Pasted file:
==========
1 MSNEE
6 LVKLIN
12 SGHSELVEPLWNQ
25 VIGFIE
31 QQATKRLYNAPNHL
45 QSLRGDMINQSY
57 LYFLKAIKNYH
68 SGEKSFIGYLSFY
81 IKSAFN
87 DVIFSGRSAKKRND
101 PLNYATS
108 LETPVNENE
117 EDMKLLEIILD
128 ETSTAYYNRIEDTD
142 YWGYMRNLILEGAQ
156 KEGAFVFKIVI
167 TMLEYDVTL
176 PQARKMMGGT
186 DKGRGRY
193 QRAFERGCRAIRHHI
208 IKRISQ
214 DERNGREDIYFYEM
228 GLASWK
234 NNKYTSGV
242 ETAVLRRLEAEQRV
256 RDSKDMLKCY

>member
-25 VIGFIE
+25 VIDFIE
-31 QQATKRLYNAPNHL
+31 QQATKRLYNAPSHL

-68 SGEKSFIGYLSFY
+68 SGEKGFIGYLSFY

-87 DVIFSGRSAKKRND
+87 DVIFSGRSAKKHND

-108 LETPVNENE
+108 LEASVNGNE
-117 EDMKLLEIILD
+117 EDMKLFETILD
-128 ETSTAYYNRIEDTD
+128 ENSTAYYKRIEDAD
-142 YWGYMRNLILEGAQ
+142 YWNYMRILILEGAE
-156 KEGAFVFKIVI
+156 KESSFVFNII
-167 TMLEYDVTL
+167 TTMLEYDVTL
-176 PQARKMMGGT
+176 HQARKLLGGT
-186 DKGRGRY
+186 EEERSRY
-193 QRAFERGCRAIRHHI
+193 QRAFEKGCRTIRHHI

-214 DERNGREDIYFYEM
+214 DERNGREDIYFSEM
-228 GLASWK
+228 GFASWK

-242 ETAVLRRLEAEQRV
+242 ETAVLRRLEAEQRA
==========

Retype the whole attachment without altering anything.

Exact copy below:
1 MSNEE
6 LVKLIN
12 SGHSELVEPLWNQ
25 VIGFIE
31 QQATKRLYNAPNHL
45 QSLRGDMINQSY
57 LYFLKAIKNYH
68 SGEKSFIGYLSFY
81 IKSAFN
87 DVIFSGRSAKKRND
101 PLNYATS
108 LETPVNENE
117 EDMKLLEIILD
128 ETSTAYYNRIEDTD
142 YWGYMRNLILEGAQ
156 KEGAFVFKIVI
167 TMLEYDVTL
176 PQARKMMGGT
186 DKGRGRY
193 QRAFERGCRAIRHHI
208 IKRISQ
214 DERNGREDIYFYEM
228 GLASWK
234 NNKYTSGV
242 ETAVLRRLEAEQRV
256 RDSKDMLKCY

>member
-25 VIGFIE
+25 VIDFIE
-31 QQATKRLYNAPNHL
+31 QQATKRLYNAPSHL

-68 SGEKSFIGYLSFY
+68 SGEKGFIGYLSFY

-87 DVIFSGRSAKKRND
+87 DVIFSGRSAKKHND

-108 LETPVNENE
+108 LEASVNGNE
-117 EDMKLLEIILD
+117 EDMKLFETILD
-128 ETSTAYYNRIEDTD
+128 ENSTAYYKRIEDAD
-142 YWGYMRNLILEGAQ
+142 YWNYMRILILEGAE
-156 KEGAFVFKIVI
+156 KESSFVFNII
-167 TMLEYDVTL
+167 TTMLEYDVTL
-176 PQARKMMGGT
+176 HQARKLLGGT
-186 DKGRGRY
+186 EEERSRY
-193 QRAFERGCRAIRHHI
+193 QRAFEKGCRTIRHHI

-214 DERNGREDIYFYEM
+214 DERNGREDIYFSEM
-228 GLASWK
+228 GFASWK

-242 ETAVLRRLEAEQRV
+242 ETAVLRRLEAEQRA